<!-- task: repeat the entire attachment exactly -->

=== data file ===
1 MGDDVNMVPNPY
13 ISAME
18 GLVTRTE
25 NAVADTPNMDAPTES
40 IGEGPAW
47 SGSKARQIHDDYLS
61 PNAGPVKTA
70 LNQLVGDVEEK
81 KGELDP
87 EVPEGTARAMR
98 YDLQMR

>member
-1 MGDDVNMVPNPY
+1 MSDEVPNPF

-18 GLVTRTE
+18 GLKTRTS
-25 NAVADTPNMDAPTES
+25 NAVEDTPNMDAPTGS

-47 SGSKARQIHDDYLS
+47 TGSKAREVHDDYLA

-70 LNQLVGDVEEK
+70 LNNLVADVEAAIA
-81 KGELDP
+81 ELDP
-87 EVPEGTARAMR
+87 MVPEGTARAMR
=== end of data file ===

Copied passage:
1 MGDDVNMVPNPY
13 ISAME
18 GLVTRTE
25 NAVADTPNMDAPTES
40 IGEGPAW
47 SGSKARQIHDDYLS
61 PNAGPVKTA
70 LNQLVGDVEEK
81 KGELDP
87 EVPEGTARAMR
98 YDLQMR

>member
-1 MGDDVNMVPNPY
+1 MSDEVPNPF

-18 GLVTRTE
+18 GLKTRTS
-25 NAVADTPNMDAPTES
+25 NAVEDTPNMDAPTGS

-47 SGSKARQIHDDYLS
+47 TGSKAREVHDDYLA

-70 LNQLVGDVEEK
+70 LNNLVADVEAAIA
-81 KGELDP
+81 ELDP
-87 EVPEGTARAMR
+87 MVPEGTARAMR